WHITTIER, Alaska — The gleaming white Sapphire Princess docked in this deep-water port this month, unloading its passengers and taking on 2,600 more guests headed first to Glacier Bay and eventually to Vancouver, B.C. Every day of that trip the cruise ship — whose website invites passengers to see Alaska’s “pristine landscapes” — will emit the same amount of sulfur dioxide as 13.1 million cars, according to the Environmental Protection Agency, and as much soot as 1.06 million cars.

But starting Aug. 1, the Sapphire Princess and every other large ship traveling within 200 miles of the coasts of the United States and Canada will have to burn cleaner fuel.

These new restrictions — which will phase out the world’s dirtiest transportation fuel in U.S. waters — represent one of Barack Obama administration’s most ambitious, and least-noticed, anti-pollution programs. But they have prompted a major counteroffensive from the cruise industry as well as several lawmakers, who argue that they will raise costs for vacationers and Alaskans who depend on oceangoing vessels for basic foodstuffs.

“This is the sleeping giant no one is paying attention to,” said William Becker, executive director of the National Association of Clean Air Agencies, which lobbied for the new rule and represents officials from state and local air agencies across the country.

For years, large ships have burned a heavy fuel with 2,000 times or more the amount of sulfur as the diesel fuel used by trucks, locomotives, construction equipment and small marine vessels.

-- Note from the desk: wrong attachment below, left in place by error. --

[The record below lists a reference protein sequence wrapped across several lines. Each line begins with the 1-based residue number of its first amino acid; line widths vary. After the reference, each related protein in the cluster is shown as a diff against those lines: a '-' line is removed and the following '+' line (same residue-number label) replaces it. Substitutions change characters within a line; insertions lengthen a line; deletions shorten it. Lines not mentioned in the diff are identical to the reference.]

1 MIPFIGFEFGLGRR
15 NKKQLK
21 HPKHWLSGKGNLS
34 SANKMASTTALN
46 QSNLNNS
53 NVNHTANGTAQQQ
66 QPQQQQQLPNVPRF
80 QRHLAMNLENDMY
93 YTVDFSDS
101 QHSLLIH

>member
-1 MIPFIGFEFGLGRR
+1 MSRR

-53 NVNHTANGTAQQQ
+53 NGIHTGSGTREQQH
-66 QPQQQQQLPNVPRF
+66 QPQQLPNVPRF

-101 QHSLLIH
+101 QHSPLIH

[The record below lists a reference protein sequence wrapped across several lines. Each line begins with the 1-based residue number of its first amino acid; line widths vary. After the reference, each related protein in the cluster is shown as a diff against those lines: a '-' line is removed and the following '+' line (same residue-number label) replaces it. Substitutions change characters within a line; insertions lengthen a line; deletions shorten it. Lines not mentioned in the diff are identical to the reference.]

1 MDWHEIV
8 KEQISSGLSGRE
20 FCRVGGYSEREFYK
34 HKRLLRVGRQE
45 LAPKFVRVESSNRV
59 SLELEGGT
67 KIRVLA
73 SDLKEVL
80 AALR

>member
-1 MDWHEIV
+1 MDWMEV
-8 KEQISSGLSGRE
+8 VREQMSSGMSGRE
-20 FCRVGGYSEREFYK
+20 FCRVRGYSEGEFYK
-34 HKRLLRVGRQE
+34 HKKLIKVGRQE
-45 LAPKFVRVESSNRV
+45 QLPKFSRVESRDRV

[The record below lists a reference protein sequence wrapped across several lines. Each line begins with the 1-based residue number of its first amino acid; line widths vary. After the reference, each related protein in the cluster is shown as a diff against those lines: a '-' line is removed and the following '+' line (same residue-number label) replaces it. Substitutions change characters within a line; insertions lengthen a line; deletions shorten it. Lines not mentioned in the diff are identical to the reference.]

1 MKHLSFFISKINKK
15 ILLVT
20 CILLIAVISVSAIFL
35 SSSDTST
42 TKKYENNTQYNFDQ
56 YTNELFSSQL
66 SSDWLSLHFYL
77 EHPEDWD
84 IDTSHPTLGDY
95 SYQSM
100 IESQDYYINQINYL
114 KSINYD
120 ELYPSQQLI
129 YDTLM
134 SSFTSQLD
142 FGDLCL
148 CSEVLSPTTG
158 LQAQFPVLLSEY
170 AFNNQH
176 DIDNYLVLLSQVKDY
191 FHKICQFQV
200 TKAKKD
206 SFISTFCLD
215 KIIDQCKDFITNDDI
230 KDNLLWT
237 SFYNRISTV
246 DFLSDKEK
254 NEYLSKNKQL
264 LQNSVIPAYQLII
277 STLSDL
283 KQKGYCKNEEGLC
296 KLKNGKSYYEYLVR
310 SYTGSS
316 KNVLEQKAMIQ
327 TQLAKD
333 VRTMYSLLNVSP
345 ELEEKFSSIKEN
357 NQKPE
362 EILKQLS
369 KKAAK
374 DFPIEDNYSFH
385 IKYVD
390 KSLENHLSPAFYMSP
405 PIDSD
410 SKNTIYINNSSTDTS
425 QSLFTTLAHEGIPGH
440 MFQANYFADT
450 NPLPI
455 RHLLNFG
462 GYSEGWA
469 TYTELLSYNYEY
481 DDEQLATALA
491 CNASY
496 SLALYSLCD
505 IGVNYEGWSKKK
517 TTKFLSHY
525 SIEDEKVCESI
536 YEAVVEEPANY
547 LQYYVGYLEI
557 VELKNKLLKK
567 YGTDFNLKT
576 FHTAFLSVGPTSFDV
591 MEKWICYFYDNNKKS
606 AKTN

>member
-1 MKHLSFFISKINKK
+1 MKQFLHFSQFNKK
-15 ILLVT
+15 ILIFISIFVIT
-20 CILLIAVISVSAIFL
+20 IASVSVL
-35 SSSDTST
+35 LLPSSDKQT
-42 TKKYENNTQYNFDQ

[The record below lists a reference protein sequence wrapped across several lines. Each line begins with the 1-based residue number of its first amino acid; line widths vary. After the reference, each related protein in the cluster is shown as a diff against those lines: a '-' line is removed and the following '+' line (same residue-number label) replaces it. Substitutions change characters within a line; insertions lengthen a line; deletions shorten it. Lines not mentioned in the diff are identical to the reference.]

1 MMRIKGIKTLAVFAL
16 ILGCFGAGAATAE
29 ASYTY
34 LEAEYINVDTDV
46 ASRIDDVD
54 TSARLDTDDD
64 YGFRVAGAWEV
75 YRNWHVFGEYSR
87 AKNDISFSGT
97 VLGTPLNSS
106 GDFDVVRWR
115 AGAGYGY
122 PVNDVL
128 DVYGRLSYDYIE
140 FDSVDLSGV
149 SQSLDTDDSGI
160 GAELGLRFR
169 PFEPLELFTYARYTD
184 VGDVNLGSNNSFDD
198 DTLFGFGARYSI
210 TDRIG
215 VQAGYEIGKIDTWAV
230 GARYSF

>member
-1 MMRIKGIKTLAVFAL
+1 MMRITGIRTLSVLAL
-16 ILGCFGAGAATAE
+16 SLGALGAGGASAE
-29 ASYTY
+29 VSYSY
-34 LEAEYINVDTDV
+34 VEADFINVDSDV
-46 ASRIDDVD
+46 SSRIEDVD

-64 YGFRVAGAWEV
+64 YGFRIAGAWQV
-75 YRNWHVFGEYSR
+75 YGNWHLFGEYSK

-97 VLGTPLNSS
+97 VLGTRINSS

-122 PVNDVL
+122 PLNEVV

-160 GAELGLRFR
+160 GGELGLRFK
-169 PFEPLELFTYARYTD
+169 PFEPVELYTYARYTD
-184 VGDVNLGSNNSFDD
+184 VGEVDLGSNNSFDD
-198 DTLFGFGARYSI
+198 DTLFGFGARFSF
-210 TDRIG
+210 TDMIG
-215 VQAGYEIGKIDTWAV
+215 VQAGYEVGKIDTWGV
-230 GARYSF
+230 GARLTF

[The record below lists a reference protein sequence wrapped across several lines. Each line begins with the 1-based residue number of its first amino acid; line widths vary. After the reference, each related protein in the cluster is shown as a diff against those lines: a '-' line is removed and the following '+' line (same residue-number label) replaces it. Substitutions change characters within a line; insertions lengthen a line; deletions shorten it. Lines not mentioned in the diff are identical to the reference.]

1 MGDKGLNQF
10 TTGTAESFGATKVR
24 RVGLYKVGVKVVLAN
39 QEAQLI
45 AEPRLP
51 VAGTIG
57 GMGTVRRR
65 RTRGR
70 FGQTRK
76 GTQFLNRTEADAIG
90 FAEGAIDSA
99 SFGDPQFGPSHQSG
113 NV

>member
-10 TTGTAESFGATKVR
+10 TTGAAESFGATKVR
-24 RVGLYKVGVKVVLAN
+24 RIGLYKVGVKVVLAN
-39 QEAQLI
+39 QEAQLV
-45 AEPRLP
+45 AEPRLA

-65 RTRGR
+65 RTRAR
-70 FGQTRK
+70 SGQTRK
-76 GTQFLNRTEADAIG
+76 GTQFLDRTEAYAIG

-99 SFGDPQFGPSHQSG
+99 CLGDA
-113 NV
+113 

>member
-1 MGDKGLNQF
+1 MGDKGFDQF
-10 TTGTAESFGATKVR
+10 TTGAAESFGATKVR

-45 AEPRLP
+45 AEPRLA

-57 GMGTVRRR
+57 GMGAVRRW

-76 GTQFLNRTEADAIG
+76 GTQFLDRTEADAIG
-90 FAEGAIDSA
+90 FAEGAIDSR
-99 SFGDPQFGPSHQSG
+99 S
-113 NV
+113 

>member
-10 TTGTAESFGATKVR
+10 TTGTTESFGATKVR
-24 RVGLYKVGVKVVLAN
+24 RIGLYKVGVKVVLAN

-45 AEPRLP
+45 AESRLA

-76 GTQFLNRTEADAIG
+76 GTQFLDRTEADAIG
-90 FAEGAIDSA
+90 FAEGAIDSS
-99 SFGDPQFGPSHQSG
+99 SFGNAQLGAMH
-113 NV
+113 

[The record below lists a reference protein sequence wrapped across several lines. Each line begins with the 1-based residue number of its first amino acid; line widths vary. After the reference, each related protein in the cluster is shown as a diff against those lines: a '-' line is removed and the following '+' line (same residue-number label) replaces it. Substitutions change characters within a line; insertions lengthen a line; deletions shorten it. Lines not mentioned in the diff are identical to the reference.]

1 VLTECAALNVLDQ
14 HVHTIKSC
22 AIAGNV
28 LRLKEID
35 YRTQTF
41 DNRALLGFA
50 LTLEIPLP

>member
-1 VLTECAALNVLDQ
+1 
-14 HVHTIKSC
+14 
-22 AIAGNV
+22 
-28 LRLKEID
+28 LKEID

George W. Bush’s administration proposed limiting sulfur dioxide emissions for ships in 2007; the International Maritime Organization three years later adopted the joint U.S.-Canadian proposal to create an “Emissions Control Area” within 200 miles of shore. Countries bordering the Baltic and North Sea enacted similar limits in the late 1990s.

The new rule requires large ships to cut the sulfur content of their fuel, which now averages 2.7 percent, down to 1 percent next month; in 2015 it must drop to 0.1 percent.

The EPA estimates that the new rules will avoid between 12,000 and 31,000 premature deaths each year by 2030, with the benefits outweighing the costs 95 to 1. Put another way, when the stricter limit goes into effect in 2015 it will be akin to taking 12.7 million cars off the road per day and eliminating their sulfur dioxide emissions, or the soot from 900,000 cars. Air pollutants from burning ship fuel off the Pacific Coast contribute to lung disease and affect air quality as far away as North Dakota, according to agency officials.

“These important standards will lower emissions from ships and help safeguard our port communities and cities hundreds of miles inland,” said Gina McCarthy, who heads the EPA’s air and radiation office.

The container and vehicle shipping industry, which spends less time within the 200-mile zone than the cruise industry, has indicated that it can meet the new standards. But a couple of firms serving Alaska, including Totem Ocean Trailer Express, predict their fuel costs could eventually rise 25 percent as a result.

It is difficult to get precise estimates on what the cleaner fuel will cost, in part because its availability remains uncertain. The EPA estimates that when fully implemented the program will add $18 to the cost of shipping a 20-foot container and about $7 per day to the cost of a passenger’s cruise ticket. Cruise industry analysts, however, say it could add as much as $19.46 a day per passenger. The total annual cost of implementing the rule in 2020 will be $3.2 billion, according to the EPA, weighed against between $47 billion and $110 billion in benefits.